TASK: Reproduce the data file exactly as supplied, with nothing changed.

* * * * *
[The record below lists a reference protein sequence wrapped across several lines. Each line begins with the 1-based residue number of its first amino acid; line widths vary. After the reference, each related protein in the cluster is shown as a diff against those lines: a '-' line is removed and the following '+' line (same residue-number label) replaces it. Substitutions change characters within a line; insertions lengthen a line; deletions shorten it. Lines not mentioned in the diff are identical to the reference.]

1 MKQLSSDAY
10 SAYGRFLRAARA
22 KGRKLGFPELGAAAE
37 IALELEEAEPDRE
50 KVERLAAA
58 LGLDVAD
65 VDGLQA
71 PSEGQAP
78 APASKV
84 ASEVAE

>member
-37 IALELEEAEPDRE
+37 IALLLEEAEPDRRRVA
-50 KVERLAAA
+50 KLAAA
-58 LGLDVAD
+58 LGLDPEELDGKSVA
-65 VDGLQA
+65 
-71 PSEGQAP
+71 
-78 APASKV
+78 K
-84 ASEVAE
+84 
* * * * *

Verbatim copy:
[The record below lists a reference protein sequence wrapped across several lines. Each line begins with the 1-based residue number of its first amino acid; line widths vary. After the reference, each related protein in the cluster is shown as a diff against those lines: a '-' line is removed and the following '+' line (same residue-number label) replaces it. Substitutions change characters within a line; insertions lengthen a line; deletions shorten it. Lines not mentioned in the diff are identical to the reference.]

1 MKQLSSDAY
10 SAYGRFLRAARA
22 KGRKLGFPELGAAAE
37 IALELEEAEPDRE
50 KVERLAAA
58 LGLDVAD
65 VDGLQA
71 PSEGQAP
78 APASKV
84 ASEVAE

>member
-37 IALELEEAEPDRE
+37 IALLLEEAEPDRRRVA
-50 KVERLAAA
+50 KLAAA
-58 LGLDVAD
+58 LGLDPEELDGKSVA
-65 VDGLQA
+65 
-71 PSEGQAP
+71 
-78 APASKV
+78 K
-84 ASEVAE
+84 